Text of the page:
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American Association for Hand Surgery
Meeting Home Accreditation Final Program
Theme: Inclusion and Collaboration Theme: Inclusion and Collaboration

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Antithrombotic Agents May Be Safely Continued in Wide-Awake Carpal Tunnel Release
Sarah E. Sasor, MD; Tyler A. Evans, MD; Julia A. Cook, MD; Peter J. Nicksic, BA; Elizabeth A. Lucich, MD; William A. Wooden, MD; Sunil S. Tholpady, MD PhD; Michael W. Chu, MD
Indiana University, Indianapolis, IN


Many patients requiring carpal tunnel release (CTR) are on long-term antithrombotic agents (AT) for various indications. This presents a challenge for hand surgeons who must weigh the risk of bleeding if AT is continued against the risk of thrombosis if AT is temporarily stopped. The goal is this study is to evaluate the safety of continuing antithrombotics in the perioperative period in wide-awake, open CTR.

All wide-awake CTR's performed at a single institution from February 2013-April 2016 were retrospectively reviewed. Patients were anesthetized with 1% lidocaine with 1:100,000 epinephrine. A standard, open approach with a longitudinal palmar incision was used in all cases. Demographics, electromyography, tourniquet use, operative time, estimated blood loss (EBL), complications, and outcomes were evaluated. Patients who remained on AT agents through surgery were analyzed separately. Statistical analysis was performed using the Student's t-test and Fisher's exact test in SPSS (SPSS Inc., Chicago IL).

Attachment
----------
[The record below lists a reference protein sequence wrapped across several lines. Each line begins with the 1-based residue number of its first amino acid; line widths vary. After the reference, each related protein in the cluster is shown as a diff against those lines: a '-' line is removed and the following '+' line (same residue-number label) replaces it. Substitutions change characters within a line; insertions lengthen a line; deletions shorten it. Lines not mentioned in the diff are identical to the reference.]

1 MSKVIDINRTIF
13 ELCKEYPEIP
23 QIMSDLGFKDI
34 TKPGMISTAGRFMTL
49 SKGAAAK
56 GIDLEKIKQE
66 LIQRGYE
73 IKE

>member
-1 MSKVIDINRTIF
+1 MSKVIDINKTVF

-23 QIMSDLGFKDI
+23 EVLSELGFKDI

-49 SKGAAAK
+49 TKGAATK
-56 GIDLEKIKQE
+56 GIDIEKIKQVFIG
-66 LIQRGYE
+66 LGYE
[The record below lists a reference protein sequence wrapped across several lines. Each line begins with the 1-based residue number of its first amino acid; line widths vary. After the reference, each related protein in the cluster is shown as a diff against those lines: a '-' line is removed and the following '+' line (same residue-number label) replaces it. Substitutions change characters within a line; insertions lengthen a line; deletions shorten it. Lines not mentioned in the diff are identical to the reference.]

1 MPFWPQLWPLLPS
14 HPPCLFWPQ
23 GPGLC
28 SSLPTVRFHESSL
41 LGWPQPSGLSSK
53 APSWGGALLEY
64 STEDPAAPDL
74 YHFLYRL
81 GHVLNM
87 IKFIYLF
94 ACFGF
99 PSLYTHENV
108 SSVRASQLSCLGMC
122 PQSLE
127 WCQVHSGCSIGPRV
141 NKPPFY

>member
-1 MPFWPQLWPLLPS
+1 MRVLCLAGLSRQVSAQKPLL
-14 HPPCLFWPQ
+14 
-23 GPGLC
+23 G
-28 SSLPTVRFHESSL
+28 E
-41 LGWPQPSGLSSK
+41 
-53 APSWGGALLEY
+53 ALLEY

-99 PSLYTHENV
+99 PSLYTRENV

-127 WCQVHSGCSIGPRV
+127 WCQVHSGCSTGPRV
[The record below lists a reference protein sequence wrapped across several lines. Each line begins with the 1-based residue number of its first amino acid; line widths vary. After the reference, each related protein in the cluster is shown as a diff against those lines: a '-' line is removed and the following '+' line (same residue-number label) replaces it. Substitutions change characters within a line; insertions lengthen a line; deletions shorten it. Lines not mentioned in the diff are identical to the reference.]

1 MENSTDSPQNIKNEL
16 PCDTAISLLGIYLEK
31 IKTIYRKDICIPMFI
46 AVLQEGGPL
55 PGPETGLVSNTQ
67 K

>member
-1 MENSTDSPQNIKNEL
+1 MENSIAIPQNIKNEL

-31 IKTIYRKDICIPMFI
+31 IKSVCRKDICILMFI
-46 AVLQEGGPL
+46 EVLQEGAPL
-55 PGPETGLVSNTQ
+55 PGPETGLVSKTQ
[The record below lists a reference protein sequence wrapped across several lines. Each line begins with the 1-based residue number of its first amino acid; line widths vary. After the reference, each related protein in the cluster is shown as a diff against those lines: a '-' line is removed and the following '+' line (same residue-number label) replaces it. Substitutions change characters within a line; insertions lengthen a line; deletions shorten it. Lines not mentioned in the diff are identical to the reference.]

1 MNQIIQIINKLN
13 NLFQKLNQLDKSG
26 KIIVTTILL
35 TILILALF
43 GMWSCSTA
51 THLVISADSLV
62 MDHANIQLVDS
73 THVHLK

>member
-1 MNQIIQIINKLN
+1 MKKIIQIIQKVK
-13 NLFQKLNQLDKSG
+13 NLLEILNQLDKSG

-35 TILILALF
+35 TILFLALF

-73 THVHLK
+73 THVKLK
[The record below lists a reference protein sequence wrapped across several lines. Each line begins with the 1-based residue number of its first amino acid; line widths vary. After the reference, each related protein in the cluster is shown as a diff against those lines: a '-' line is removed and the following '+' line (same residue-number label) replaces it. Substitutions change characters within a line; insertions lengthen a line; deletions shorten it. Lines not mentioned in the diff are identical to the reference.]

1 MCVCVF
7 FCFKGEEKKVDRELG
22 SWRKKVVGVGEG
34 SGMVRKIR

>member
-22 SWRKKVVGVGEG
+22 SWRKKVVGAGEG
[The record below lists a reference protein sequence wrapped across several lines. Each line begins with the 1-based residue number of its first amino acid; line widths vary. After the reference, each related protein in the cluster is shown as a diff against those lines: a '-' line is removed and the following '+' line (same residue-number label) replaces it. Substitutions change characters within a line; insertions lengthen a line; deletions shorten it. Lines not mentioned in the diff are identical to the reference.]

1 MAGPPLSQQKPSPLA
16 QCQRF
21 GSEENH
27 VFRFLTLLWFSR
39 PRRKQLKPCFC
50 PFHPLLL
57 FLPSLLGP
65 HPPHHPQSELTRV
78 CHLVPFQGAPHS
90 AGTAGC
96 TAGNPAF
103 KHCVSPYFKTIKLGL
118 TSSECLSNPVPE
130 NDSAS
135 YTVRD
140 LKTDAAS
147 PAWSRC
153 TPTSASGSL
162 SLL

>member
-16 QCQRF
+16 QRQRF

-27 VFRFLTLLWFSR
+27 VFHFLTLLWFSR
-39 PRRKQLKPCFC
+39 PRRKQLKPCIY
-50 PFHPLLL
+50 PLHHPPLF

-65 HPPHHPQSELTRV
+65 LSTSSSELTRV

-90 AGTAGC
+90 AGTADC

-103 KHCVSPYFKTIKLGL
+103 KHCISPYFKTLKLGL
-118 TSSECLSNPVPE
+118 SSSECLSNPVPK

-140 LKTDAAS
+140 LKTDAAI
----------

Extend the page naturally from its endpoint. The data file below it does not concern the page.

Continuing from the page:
304 CTR's were performed on 246 patients during the study period. Ninety-three patients (30.6%) were on AT agents. There were 69 patients on aspirin only, 7 on warfarin, 9 on clopidogrel, 1 on dabigatran, 3 on warfarin and aspirin, and 4 on dual antiplatelet therapy. AT patients were more likely to be older (mean age 66.1 vs. 56.9 years, p<0.001), male (96.8% vs. 84.4%, p=0.002), diabetic (55.9% vs. 22.9%, p<0.001) non-smokers (82.8% vs. 71.7%, p=0.04). Average pre-operative median nerve motor latencies at the wrist and rate of intra-operative tourniquet use were similar between groups.

A forearm tourniquet was used in 34.4% of CTR's on AT patients and 27.3% of non-AT patients. There was no statistical difference in EBL (3.94 vs. 3.89mL, p = 0.87) or operative time (22.04 vs. 22.99 minutes, p = 0.38) when comparing AT vs. non-AT patients, respectively.

Rates of post-operative complications were similar between groups (5.4% AT vs 4.9% non-AT, p=1.0). No hematomas or neurological complications were reported and no patients required re-operation during the study period. Overall, 91.8% of patients reported improvement symptoms post-operatively with a mean follow-up time of 3.3 months


Cessation of antithrombotic agents in the perioperative period is common in elective hand surgery. This study provides evidence that antithrombotics may be safely continued in wide-awake carpal tunnel release - with or without a tourniquet.

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